Unquiet Nights – 21st Century Redemption Songs – album review

Unquiet Nights: 21st Century Redemption Songs (Essential Credential)
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Belfast trio Unquiet Nights pack a powerful punch on their debut album, full of sophisticated sounds and storytelling. 

A couple of weeks ago I had an affirming surprise when a long trusted source linked me to a stream of “21st Century Redemption Songs”, the debut album by the Belfast band Unquiet Nights.

Already the auto-suggestion of the album title prepared me for a band with solid grounding in the rootsier elements of the musical spectrum, and probably an affinity for the rebellious, socially aware conscience by which modern Rock music evolved out of Folk, Gospel and Blues. Even though the overall sound of the album is more modern than I might’ve expected, I wasn’t disappointed with that first impulse. The economy of the arrangement shifts maximum focus on the songs themselves, with very little in the way of indulgence or distraction.

It would’ve been a mistake to form my opinion on the album’s lacerating opening cut ”“ “Burning The Tracks”. A fiery opener and no doubt effective in it’s aim to announce the band’s arrival on radio, it doesn’t quite hint at the sophistication to be found as the album unfolds. From “Triggerfinger”, a song about a vengeful gunslinger to the arresting narrative of the album’s closer “Letter From Abroad”, the storytelling is rich in texture and substance. “Someone’s Love on Drugs” seems to be altogether more autobiographical, and one that I feel I will continue to revisit and reinterpret in search of further meaning. That’s not something I’ve been able to say about younger bands a lot, in honesty.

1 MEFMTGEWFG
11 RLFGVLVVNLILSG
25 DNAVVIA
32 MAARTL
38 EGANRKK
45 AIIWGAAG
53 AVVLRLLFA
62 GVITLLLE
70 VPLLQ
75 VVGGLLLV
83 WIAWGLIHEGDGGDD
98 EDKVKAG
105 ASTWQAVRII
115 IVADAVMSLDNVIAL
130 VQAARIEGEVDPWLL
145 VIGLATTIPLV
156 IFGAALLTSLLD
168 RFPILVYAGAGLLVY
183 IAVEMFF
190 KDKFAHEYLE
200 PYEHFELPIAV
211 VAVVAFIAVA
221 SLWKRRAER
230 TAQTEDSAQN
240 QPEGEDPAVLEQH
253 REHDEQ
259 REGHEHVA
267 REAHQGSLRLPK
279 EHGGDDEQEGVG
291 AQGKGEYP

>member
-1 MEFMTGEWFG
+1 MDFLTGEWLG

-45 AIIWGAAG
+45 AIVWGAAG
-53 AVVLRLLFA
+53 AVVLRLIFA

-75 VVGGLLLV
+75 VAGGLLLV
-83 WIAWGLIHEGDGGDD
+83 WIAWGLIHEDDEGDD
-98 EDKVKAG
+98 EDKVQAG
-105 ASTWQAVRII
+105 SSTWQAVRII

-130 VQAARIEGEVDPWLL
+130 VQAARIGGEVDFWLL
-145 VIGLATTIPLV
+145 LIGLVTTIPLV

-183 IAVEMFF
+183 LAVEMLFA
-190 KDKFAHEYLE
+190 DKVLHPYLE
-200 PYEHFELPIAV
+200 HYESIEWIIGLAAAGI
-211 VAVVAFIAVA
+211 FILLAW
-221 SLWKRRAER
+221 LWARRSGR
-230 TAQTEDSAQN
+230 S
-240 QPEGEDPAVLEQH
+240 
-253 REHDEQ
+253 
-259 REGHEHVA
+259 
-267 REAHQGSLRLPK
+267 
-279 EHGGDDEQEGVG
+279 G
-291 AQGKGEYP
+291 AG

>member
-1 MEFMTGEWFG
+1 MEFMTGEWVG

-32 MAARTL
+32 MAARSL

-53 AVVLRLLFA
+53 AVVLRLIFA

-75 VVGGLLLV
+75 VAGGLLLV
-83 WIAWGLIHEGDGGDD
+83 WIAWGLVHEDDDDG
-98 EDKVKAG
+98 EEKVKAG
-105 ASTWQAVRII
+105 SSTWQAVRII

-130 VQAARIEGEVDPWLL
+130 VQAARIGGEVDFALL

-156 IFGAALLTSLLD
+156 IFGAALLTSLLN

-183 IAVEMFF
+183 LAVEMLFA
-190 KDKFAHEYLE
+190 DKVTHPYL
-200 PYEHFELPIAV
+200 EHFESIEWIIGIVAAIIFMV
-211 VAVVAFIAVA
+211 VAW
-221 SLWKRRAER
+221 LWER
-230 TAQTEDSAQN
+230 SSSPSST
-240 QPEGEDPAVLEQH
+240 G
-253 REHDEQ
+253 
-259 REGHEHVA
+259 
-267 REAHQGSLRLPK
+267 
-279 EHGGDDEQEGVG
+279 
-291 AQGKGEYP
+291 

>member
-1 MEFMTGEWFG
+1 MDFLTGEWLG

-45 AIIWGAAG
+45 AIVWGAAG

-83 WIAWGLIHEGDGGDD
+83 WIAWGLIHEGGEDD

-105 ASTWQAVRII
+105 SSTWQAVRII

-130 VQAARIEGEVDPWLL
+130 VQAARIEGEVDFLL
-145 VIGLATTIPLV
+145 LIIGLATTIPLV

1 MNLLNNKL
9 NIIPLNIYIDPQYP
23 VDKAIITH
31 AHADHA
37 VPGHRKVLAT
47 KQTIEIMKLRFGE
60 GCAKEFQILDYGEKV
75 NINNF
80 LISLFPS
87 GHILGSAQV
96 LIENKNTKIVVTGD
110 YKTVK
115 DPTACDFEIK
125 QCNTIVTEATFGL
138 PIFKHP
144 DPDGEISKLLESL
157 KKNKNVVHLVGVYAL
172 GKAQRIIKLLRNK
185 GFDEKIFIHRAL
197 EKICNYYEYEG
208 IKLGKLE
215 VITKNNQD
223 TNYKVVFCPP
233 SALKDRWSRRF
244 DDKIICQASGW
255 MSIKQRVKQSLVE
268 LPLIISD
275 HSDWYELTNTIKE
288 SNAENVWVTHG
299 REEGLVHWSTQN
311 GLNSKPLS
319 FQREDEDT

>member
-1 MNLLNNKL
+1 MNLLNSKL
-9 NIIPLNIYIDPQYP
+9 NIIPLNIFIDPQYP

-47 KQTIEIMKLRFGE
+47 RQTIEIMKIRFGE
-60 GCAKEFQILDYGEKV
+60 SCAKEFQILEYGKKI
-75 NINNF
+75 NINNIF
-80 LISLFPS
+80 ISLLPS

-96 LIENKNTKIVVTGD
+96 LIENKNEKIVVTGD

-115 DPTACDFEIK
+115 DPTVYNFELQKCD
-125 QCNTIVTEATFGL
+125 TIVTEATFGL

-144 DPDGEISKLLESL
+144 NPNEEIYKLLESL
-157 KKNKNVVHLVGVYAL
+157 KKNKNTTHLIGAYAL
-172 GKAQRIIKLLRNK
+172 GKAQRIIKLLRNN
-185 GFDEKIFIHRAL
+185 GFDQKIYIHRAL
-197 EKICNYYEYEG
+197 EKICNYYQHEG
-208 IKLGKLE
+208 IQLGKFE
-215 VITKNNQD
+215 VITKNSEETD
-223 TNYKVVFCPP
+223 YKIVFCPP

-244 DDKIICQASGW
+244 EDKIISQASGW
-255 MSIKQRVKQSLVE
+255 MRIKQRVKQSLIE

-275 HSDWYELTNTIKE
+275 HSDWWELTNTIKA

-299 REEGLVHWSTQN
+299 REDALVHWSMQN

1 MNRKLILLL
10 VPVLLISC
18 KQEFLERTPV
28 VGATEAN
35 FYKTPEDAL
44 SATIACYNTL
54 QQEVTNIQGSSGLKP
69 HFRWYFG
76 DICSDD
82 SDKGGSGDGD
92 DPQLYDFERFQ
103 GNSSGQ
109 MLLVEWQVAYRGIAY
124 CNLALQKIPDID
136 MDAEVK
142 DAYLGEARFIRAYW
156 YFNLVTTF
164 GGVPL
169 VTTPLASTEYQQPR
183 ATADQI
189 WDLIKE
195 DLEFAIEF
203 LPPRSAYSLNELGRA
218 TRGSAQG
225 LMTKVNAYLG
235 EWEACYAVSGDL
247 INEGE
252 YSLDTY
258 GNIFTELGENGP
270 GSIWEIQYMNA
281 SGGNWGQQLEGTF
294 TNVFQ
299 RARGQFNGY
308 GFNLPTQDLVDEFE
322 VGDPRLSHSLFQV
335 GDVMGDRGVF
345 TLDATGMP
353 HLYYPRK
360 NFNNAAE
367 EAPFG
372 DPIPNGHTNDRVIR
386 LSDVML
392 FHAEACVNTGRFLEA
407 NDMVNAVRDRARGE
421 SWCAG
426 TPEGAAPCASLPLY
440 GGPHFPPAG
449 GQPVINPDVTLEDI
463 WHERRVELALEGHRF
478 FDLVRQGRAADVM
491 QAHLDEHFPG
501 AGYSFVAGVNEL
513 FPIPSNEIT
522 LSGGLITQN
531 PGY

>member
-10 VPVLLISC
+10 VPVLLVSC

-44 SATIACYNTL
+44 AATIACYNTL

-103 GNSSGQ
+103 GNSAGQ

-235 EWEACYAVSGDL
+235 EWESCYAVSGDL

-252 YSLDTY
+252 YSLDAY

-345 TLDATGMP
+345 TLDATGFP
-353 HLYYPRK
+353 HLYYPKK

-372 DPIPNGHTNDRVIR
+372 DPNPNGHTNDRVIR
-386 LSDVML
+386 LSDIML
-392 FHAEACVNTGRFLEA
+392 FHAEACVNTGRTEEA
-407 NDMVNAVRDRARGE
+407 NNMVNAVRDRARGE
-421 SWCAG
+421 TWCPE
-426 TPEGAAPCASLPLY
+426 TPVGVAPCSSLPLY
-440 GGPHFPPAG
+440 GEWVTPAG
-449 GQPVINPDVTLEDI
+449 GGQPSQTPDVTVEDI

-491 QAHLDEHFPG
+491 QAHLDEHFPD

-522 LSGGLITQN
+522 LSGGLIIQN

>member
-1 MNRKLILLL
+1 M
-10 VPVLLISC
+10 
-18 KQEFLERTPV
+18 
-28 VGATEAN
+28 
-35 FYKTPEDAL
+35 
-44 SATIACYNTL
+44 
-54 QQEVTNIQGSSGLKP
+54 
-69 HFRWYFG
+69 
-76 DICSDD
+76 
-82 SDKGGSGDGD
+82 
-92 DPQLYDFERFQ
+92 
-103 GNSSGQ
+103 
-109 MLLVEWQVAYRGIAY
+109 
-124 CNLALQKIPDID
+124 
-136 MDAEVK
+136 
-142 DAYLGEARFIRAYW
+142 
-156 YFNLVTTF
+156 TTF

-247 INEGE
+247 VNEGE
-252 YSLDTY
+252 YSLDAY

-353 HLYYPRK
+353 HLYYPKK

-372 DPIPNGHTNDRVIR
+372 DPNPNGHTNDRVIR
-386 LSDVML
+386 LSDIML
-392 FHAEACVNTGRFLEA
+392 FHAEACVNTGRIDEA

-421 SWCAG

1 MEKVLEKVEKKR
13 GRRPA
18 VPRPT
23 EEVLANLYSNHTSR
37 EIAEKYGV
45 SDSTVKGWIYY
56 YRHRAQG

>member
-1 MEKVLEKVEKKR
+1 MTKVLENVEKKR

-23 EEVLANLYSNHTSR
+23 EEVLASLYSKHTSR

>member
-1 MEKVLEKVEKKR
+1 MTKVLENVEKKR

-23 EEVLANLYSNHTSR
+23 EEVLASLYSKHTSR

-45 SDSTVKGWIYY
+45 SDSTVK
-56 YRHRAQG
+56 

With only three members listed on the album’s liner notes, Unquiet Nights are a lean unit able to pack a powerful punch when called on for louder numbers like “Shoulda Said Something” and “We Were The Ones”. Both of these seem to have gained the band welcome national exposure (Radio 1 and Absolute Radio to name only two).

On the second or third repeat of the album, tracks like the more nuanced “Silent Picture Show” began to unveil themselves and reward my indulgence. Built on a bed of layered guitar “textures”, with lyrical lead guitar phrases delivering exactly when needed, it’s an evocative listen and dare I say a genuinely original sound?

Amongst the hundreds of new and under the radar bands that I pore over weekly, as a collection of songs it’s maybe as strong as any of them I’ve heard. On that basis alone I hope they keep releasing music and evolving, and if they do I can only see their star rising.

All words by Tony Simon.

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